With needle and thread, Shirley Kerstetter is an artist. And no "canvas" seems too large for her.
The 81-year-old Kerstetter, who took up quilting after she retired as a designer of little girls' dresses — "when little girls wore dresses," she noted — recently put the final stitches in a 98- by 116-inch quilt that features needlepoint portraits of the U.S. presidents surrounding an embroidered presidential seal on a pieced background of red, white and blue.
The presidential quilt, 10 years in the making, is the centerpiece of a story and photo spread about Kerstetter and her works in the current issue of The Quilter magazine.
"I never thought I'd be quilting," the diminutive octogenarian said last week. "But for some reason, I wanted to quilt. It's an extension of sewing."
Kerstetter's fingers are nimble, her eyesight through granny glasses sharp, and her creativity and imagination seemingly boundless as all of her quilts are meticulously and minutely stitched, one-of-a-kind and originally designed.
For instance, the presidential portraits are carried out with 24 stitches to the inch, so well-shaded and highlighted that one must feel the needlework to ascertain that they aren't photographs in a fabric frame.
Calvin Coolidge was president when Kerstetter was born in 1928. The first president she voted for when she came of age was Dwight D. Eisenhower.
On a visit to a museum near Orlando that focused on presidential memorabilia, Kerstetter bought a dinner plate with a rim that carried postage-size portraits of the presidents.
"That was my inspiration," she explained.
Her next step was a trip to the local library, where she checked out books on the presidents, photocopying their pictures to a size from which she could ascribe details. And she began a search for suitable fabrics.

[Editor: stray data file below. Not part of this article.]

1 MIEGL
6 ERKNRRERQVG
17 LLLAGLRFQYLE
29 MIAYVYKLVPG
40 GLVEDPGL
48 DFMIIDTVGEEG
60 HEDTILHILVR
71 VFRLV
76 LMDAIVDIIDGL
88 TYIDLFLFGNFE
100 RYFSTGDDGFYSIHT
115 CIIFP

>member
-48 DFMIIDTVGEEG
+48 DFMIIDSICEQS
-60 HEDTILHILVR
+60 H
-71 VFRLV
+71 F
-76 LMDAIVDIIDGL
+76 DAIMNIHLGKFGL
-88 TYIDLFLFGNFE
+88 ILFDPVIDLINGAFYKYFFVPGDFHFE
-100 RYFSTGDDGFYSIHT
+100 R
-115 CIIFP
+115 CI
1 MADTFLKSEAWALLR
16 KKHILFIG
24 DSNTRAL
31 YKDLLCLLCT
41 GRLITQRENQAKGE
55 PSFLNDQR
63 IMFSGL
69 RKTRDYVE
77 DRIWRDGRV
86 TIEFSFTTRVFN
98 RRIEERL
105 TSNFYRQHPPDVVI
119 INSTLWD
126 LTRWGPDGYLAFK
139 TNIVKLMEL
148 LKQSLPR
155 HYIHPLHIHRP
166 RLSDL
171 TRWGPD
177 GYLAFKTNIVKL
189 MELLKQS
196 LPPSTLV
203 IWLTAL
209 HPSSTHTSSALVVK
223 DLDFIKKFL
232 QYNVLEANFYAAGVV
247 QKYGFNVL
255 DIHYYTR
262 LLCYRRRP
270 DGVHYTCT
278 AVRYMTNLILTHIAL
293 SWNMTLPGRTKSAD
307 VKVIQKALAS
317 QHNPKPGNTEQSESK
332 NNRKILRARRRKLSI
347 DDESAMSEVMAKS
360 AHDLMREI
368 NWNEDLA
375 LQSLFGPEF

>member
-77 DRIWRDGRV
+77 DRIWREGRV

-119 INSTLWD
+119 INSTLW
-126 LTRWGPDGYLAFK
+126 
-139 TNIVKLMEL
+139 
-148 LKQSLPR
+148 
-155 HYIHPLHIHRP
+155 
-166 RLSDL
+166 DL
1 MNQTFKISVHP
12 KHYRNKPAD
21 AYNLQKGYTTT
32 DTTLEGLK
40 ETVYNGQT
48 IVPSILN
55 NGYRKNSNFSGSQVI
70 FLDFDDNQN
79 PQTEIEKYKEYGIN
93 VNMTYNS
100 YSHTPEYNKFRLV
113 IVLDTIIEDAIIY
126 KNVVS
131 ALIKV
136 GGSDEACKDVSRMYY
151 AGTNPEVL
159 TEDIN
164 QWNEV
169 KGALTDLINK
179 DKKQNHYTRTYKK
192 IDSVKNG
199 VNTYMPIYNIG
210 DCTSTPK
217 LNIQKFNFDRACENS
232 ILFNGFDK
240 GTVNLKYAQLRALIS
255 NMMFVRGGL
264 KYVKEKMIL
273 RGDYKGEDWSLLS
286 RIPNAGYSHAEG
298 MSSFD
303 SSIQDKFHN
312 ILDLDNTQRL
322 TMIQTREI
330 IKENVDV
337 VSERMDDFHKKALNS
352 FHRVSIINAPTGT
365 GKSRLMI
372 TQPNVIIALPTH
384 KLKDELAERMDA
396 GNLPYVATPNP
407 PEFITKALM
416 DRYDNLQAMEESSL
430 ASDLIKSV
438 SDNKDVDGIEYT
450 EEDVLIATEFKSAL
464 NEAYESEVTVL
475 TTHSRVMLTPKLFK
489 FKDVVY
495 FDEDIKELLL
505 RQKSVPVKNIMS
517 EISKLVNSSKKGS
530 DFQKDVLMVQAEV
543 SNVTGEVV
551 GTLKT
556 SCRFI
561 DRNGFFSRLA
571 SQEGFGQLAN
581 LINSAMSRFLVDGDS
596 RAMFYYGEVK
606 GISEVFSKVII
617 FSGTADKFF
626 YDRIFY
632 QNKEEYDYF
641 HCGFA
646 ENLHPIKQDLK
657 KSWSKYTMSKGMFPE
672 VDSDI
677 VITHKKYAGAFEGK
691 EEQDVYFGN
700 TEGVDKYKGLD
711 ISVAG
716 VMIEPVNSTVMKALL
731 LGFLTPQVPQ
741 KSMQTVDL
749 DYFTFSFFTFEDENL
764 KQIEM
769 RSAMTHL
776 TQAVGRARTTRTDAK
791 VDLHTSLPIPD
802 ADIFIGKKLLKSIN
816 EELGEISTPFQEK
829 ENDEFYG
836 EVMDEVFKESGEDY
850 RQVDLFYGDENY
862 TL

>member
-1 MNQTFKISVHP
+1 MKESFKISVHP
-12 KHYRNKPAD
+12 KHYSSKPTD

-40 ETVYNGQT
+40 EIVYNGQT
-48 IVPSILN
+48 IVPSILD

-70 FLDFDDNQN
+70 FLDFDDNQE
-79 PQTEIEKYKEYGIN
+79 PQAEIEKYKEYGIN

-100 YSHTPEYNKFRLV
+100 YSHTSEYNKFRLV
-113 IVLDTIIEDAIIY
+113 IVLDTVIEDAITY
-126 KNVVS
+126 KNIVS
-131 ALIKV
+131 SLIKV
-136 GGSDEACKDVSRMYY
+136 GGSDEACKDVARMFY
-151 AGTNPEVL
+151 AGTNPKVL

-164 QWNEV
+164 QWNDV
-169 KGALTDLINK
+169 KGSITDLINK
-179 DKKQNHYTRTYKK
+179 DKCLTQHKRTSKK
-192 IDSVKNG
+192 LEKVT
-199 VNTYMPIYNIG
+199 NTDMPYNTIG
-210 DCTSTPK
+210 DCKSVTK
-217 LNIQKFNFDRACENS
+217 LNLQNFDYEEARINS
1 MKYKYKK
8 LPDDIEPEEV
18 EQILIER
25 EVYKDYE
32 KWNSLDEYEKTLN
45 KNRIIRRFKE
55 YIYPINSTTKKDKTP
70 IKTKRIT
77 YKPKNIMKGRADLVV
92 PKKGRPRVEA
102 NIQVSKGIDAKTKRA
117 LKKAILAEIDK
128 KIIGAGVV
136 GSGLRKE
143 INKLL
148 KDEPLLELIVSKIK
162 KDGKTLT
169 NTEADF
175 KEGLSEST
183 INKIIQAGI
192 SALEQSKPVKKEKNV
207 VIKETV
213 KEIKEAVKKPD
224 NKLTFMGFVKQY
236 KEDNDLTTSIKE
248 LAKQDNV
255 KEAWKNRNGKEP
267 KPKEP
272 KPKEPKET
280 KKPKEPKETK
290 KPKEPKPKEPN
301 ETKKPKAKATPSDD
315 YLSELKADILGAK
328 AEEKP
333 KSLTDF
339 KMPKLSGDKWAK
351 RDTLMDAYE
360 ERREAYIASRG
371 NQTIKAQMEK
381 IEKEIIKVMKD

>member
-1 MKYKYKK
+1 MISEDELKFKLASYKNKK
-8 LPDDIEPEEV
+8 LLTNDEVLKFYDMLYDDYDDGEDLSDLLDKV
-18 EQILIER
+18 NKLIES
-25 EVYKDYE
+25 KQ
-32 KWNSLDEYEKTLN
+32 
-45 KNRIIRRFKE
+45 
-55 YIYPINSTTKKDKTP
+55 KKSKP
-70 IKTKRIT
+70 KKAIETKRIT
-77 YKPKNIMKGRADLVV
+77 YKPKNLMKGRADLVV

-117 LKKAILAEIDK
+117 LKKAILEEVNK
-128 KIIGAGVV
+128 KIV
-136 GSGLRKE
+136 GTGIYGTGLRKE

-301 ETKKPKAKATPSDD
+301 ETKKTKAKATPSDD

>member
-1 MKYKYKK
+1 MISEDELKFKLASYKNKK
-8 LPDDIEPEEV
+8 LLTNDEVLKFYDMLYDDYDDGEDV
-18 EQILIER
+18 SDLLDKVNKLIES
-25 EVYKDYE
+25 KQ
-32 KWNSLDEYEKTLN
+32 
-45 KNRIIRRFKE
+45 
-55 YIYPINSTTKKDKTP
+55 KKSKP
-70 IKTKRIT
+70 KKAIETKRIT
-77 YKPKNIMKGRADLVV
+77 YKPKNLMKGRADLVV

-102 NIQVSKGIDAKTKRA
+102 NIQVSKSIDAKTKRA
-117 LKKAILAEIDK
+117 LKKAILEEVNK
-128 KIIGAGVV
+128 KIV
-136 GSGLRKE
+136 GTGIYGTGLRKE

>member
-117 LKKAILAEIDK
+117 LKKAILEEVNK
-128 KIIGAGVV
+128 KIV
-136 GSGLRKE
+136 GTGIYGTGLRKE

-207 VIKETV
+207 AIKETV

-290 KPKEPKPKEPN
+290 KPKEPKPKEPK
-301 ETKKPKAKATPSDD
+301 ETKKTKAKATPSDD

"I collected fabric for the presidential quilt for years," Kerstetter said. "Every time I saw a patriotic fabric, I bought it. I stashed it."
While her presidential quilt is a monumental accomplishment, Kerstetter's other quilts of wall-hanging size display her creative talent. One features three-dimensional flowers in a rope-like basket. Another is embellished with tiny jewel beads. A sort of family portrait depicts in fabric and thread her sister and herself as children with a mother figure that is Kerstetter as a grown woman. An all-blue piece is assembled with a dozen differing hues of the color.
These smaller works, in the range of 30-by-30 inches, she created for competitions known as "challenges" in the quilting community — most of hers in the Hernando Quilters Guild. Kerstetter won so many of the challenges that the guild finally declared her a professional so she is no longer eligible to compete.
Although Kerstetter loved competing, she said she didn't mind being nudged aside because it opened the field for additional quilters to have a chance for honors. Ironically, when Kerstetter moved from her native Pennsylvania to Florida in 1978, she was put on a waiting list to join the local quilting guild, limited to 150 members.
A highlight of her guild affiliation was the creation with fellow stitchers of a quilt connoting pieces of Hernando County history. Kerstetter and her peers carried the quilt to school classrooms and to civic club meetings, telling the county's history, before donating the work to the city of Brooksville on its 150th anniversary in 2006. It hangs at Brooksville City Hall.
Now Kerstetter teaches quilting — most recently a class for guild members in the Japanese style of shasiko, which requires five to seven stitches per inch over a minimalist design.
And she tutors fellow quilters who arrive on her doorstep and in her workroom, the latter resembling a blueprint drafting studio with measures, grids, parchment paper and pencils, with the addition of needles, threads, fabric swatches, scissors and a sewing machine on the side.
Kerstetter does not offer her works for sale. Prices, if based on the hours of work, wouldn't be affordable to most, she explained. Although she labored on the presidential quilt for 10 years, it wasn't steady work, she said.
"I don't count the hours," she said. "It's something I love to do. I do this for my own well-being and happiness."
Beth Gray can be reached at firstname.lastname@example.org.